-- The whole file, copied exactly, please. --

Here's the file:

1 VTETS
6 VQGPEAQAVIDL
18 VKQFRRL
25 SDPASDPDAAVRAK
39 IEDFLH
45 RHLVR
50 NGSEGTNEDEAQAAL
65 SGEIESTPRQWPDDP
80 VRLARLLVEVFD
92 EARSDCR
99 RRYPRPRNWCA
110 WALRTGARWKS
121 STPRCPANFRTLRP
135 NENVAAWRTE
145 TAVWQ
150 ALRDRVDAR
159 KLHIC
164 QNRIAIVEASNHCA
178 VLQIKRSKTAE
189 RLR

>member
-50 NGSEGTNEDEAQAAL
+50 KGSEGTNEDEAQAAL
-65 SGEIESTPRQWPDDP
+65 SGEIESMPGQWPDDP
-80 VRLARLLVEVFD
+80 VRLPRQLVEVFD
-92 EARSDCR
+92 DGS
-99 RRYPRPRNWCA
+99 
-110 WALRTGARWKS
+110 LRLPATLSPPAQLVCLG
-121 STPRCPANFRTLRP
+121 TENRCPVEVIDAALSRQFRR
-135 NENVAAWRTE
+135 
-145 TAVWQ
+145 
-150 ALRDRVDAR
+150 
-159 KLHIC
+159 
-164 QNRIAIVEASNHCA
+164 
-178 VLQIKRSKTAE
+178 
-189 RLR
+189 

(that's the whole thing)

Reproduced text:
1 VTETS
6 VQGPEAQAVIDL
18 VKQFRRL
25 SDPASDPDAAVRAK
39 IEDFLH
45 RHLVR
50 NGSEGTNEDEAQAAL
65 SGEIESTPRQWPDDP
80 VRLARLLVEVFD
92 EARSDCR
99 RRYPRPRNWCA
110 WALRTGARWKS
121 STPRCPANFRTLRP
135 NENVAAWRTE
145 TAVWQ
150 ALRDRVDAR
159 KLHIC
164 QNRIAIVEASNHCA
178 VLQIKRSKTAE
189 RLR

>member
-50 NGSEGTNEDEAQAAL
+50 KGSEGTNEDEAQAAL
-65 SGEIESTPRQWPDDP
+65 SGEIESMPGQWPDDP
-80 VRLARLLVEVFD
+80 VRLPRQLVEVFD
-92 EARSDCR
+92 DGS
-99 RRYPRPRNWCA
+99 
-110 WALRTGARWKS
+110 LRLPATLSPPAQLVCLG
-121 STPRCPANFRTLRP
+121 TENRCPVEVIDAALSRQFRR
-135 NENVAAWRTE
+135 
-145 TAVWQ
+145 
-150 ALRDRVDAR
+150 
-159 KLHIC
+159 
-164 QNRIAIVEASNHCA
+164 
-178 VLQIKRSKTAE
+178 
-189 RLR
+189 